Yanni is bringing new age sounds to State College.
The renowned world music instrumentalist will perform at 8 p.m. March 29 at the Bryce Jordan Center, University Park.
"We have Elton John performing here two nights before him, and that's huge. But what some people don't realize is that Yanni is just as internationally recognized [as Elton John]," Bernie Punt, director of sales and marketing, said. "His new tour came into the U.S. just last week and we're anticipating a great show. He's not been in the states for quite a while, and he hasn't been to the Bryce since back in March 2003. He and his band were phenomenal. They were some of the most talented musicians I've ever seen. He tours with some of the best in the world."
Yanni will be performing songs spanning the entire canon of his recorded works, 14 albums which date back to 1984, as well as numbers from his newest release, Punt said. "Truth of Touch," has been described by critics at NewAgeMusicWorld.com as a "cutting-edge new sound."
"I was just having fun with this album. I designed quite a lot of new sounds. It's a little more defined and a little more westernized," the 57-year-old composer and Kalamata, Greece native said in a recent phone interview from his home in Palm Beach, Fla. "I had no real direction. I just wanted to do things that turned me on. I had so much to talk about [through music] because I'd traveled the world, had a lot of new experiences. When you hear it, you'll know it's not a typical Yanni album. I took a lot of chances because I didn't care. I was just writing music that turned me on. It's a fun album. I think it's one of the greatest I've ever done."
Of the artists who rose to popularity as part of the new age music boom of the 1980s and '90s, few, if any, enjoyed greater or more lasting success than Yanni, according to allmusic.com. Composing and performing instrumental music with a pronounced sense of drama, dynamics, and romanticism, Yanni broke through to a significantly larger audience than his peers, thanks to adult alternative radio airplay and a commanding performance style that attracted fans through frequent appearances on public television as well as worldwide concert tours.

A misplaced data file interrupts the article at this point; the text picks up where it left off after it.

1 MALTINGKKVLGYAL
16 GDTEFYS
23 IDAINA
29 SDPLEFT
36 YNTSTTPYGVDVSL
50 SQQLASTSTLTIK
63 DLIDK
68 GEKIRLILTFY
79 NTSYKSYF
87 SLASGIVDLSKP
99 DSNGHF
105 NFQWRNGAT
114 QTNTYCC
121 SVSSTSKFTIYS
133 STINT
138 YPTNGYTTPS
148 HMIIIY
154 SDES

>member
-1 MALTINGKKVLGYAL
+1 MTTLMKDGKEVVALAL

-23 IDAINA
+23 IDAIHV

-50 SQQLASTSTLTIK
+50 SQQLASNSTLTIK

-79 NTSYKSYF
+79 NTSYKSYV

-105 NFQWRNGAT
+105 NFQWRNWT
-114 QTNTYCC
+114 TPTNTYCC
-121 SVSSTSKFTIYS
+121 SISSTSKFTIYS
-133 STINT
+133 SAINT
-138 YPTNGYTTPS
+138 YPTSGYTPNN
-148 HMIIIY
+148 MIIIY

He earned Grammy nominations for his 1992 album, "Dare to Dream," and the 1993 follow-up, "In My Time." His breakthrough success came with the 1994 release of "Yanni Live at the Acropolis" deemed to be the second best-selling music video of all time. He has since performed live in concert before in excess of two million people in more than 20 countries around the world; has accumulated more than 35 platinum and gold albums globally, with sales totaling over 20 million copies; and is considered to be one of the top fundraisers of all time for public television. His compositions have been included in all Olympic Games television broadcasts since 1988, and his music has been used extensively in television and televised sporting events. His music is frequently described as "New Age," though he prefers to not be pigeonholed.
"It's useful to have labels in the world, but not in music," he said. "When you start categorizing art, that's where I have a problem. When I first started doing this type of music, I was using keyboards. And back then, that was anathema ... people didn't know what to do with my music. I just want to call my music 'music.'" He cited artistic freedom as the key to his success.
"I didn't have anyone telling me what do with music, and what the correct way to write it is," he said. "I'm into the creative process. When you create, you make things that don't exist. But unfortunately, our schools teach us so much, kids don't learn how to function without them. But maybe that's improving. But when I was in school, the decision not to take lessons wasn't a conscious one. As a kid, I didn't like teachers. I just climbed up on my father's piano and taught myself. Thirty years later, I look back and I'm glad I learned that way."
Punt described this months's all-star line up at BJC as the arena's "own version of March Madness," with Yanni's show preceded by John and Celtic Woman and followed by rap star Lil' Wayne, adding that despite the fact that many students might not be familiar with Yanni's work, there also are plenty who are.
"We have so many students right here at Penn State University who are very excited to see him," he said. "Many of the kids from Pennsylvania aren't familiar with his music, but we have quite a few international students who know he is. When the tickets for this show went on sale right before Christmas, I couldn't believe the number of young international students who were there ready to buy tickets."
Yanni said his main objective with the current tour is "to win audiences over."
"I'd like to hold them, emotionally uplift them ... look down on them and see them smiling, crying and hugging each other," he said. "It's a a tall order, but it can be done."
Mirror Staff Writer Jimmy Mincin is at 946-7460.